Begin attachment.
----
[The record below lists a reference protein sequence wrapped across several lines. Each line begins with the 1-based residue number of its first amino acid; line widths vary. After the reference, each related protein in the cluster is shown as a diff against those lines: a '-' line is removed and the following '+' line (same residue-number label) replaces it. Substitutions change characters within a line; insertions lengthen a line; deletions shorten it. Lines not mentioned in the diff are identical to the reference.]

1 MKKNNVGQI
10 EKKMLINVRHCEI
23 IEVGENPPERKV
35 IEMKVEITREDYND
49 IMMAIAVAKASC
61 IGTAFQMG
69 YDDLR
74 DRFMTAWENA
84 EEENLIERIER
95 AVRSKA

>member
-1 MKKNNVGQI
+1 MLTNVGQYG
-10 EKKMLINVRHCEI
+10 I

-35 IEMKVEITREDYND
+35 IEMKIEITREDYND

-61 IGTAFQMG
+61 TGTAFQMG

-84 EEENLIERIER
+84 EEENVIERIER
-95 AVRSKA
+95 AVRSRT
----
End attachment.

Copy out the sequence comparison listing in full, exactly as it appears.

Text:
[The record below lists a reference protein sequence wrapped across several lines. Each line begins with the 1-based residue number of its first amino acid; line widths vary. After the reference, each related protein in the cluster is shown as a diff against those lines: a '-' line is removed and the following '+' line (same residue-number label) replaces it. Substitutions change characters within a line; insertions lengthen a line; deletions shorten it. Lines not mentioned in the diff are identical to the reference.]

1 MKKNNVGQI
10 EKKMLINVRHCEI
23 IEVGENPPERKV
35 IEMKVEITREDYND
49 IMMAIAVAKASC
61 IGTAFQMG
69 YDDLR
74 DRFMTAWENA
84 EEENLIERIER
95 AVRSKA

>member
-1 MKKNNVGQI
+1 MLTNVGQYG
-10 EKKMLINVRHCEI
+10 I

-35 IEMKVEITREDYND
+35 IEMKIEITREDYND

-61 IGTAFQMG
+61 TGTAFQMG

-84 EEENLIERIER
+84 EEENVIERIER
-95 AVRSKA
+95 AVRSRT